Division of Spill Prevention and Response

Breadcrumbs

Tactic TR-5: Aeration

The primary purpose of aeration is to increase oxygen levels in subsurface soils to enhance degradation of hydrocarbons by soil microbes. Aeration can also improve growing conditions for plants.

Soils may be aerated manually or mechanically, depending on the size and topography of the affected area. Aerate soils manually by repeatedly driving a pitchfork through the tundra root mat and into the organic soil. Aerate soils mechanically by pushing or pulling a rotating barrel fitted with tines over the tundra (Fig. 84). Tines should be long enough to penetrate the root mat and reach the organic soil horizon. Tilling (Tactic TR-6) can also be used to aerate soils. Draining water (Tactic TR-1) from low spots will help aerate soils because the removal of subsurface water will allow air to infiltrate into the subsurface soil (Fig. 85).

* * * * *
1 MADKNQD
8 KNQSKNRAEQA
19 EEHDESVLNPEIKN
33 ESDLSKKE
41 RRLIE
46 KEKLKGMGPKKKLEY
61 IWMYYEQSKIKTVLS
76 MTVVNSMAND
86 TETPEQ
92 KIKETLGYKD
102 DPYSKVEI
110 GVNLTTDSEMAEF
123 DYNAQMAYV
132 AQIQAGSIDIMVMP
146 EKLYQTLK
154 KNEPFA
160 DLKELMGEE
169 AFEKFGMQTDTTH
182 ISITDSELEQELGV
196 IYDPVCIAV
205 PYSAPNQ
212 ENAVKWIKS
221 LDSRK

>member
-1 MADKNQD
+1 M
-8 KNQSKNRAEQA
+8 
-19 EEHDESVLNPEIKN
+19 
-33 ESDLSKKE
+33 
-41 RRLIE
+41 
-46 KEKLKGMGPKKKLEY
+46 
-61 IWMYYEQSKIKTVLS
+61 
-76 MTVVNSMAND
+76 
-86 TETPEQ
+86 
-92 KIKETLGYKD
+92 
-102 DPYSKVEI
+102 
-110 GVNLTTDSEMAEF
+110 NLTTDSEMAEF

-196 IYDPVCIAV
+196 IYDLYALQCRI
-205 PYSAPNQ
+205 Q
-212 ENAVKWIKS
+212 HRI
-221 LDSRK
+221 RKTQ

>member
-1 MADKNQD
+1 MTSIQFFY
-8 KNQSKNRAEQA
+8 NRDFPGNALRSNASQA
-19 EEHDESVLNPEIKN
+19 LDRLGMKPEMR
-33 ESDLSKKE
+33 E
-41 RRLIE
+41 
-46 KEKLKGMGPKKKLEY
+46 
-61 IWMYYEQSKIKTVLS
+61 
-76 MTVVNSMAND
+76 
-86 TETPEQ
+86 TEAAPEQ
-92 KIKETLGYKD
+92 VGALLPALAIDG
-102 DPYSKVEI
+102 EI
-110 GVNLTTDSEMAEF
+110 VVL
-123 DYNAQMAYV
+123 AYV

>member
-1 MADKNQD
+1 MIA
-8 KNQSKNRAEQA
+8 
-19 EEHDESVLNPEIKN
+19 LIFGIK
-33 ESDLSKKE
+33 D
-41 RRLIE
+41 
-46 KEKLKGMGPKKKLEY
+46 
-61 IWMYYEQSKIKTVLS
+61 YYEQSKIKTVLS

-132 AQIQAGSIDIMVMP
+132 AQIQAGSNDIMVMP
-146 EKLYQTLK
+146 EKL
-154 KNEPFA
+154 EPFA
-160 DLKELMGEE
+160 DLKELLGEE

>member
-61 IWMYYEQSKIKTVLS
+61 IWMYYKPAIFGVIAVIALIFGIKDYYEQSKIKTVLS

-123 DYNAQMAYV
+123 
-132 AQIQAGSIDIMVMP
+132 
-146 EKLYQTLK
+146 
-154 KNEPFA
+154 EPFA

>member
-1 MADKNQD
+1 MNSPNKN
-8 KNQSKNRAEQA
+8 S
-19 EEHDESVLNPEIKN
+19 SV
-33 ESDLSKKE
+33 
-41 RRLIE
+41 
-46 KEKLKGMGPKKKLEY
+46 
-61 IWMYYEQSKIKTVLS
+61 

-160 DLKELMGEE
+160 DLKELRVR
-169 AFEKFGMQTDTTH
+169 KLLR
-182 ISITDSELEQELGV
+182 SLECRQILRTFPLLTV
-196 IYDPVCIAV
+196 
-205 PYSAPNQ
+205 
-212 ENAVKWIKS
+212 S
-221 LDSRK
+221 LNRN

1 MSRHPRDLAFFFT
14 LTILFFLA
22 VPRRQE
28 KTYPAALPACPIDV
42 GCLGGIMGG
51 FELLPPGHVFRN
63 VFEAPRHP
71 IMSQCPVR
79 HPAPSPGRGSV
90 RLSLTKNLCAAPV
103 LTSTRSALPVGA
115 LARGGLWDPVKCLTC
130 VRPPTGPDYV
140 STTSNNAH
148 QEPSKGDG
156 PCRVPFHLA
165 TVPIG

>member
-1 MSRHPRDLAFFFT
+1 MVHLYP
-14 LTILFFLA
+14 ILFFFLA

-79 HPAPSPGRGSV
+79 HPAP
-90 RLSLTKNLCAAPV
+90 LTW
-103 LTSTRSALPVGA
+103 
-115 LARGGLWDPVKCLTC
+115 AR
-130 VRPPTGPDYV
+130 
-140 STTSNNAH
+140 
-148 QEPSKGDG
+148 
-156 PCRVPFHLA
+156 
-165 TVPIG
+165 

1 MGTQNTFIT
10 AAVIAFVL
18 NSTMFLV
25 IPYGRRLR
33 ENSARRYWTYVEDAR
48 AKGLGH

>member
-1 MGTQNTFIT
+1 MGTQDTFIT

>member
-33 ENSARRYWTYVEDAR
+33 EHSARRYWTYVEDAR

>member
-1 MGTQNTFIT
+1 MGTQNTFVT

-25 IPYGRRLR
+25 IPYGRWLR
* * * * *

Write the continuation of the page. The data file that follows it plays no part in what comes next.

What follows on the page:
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Figure 84. Aerating tundra mechanically

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Figure 85. Dewatering to aerate soil

Considerations and Limitations

  • Mechanical aeration (with a rotating barrel) may not be practicable in tussock tundra or in tundra with flooded troughs.
  • Use of vehicles on tundra must comply with applicable tundra travel policies (Tactic P-5).

Equipment, Materials, and Personnel

  • Pitchfork (1 worker) – to punch holes through tundra surface.
  • Rotating barrel with tines (1 operator) – to punch holes through tundra surface.
  • Vehicle approved for summer tundra travel
    (1 operator) – to pull rotating barrel over tundra surface.


Updated: 12/20/2010